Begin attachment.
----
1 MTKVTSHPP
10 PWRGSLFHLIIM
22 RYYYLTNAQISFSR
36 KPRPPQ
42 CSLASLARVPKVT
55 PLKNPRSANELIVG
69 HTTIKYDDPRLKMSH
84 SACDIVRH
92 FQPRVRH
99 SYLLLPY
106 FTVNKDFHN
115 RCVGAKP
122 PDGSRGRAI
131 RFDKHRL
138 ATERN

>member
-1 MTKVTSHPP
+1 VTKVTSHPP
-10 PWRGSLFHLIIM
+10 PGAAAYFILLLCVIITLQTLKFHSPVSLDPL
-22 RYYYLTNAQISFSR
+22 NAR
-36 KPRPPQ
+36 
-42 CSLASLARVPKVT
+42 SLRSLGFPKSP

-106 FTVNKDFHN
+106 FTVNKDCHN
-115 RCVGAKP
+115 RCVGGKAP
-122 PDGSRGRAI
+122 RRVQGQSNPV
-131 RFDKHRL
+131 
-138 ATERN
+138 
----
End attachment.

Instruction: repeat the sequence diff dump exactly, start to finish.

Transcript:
1 MTKVTSHPP
10 PWRGSLFHLIIM
22 RYYYLTNAQISFSR
36 KPRPPQ
42 CSLASLARVPKVT
55 PLKNPRSANELIVG
69 HTTIKYDDPRLKMSH
84 SACDIVRH
92 FQPRVRH
99 SYLLLPY
106 FTVNKDFHN
115 RCVGAKP
122 PDGSRGRAI
131 RFDKHRL
138 ATERN

>member
-1 MTKVTSHPP
+1 VTKVTSHPP
-10 PWRGSLFHLIIM
+10 PGAAAYFILLLCVIITLQTLKFHSPVSLDPL
-22 RYYYLTNAQISFSR
+22 NAR
-36 KPRPPQ
+36 
-42 CSLASLARVPKVT
+42 SLRSLGFPKSP

-106 FTVNKDFHN
+106 FTVNKDCHN
-115 RCVGAKP
+115 RCVGGKAP
-122 PDGSRGRAI
+122 RRVQGQSNPV
-131 RFDKHRL
+131 
-138 ATERN
+138 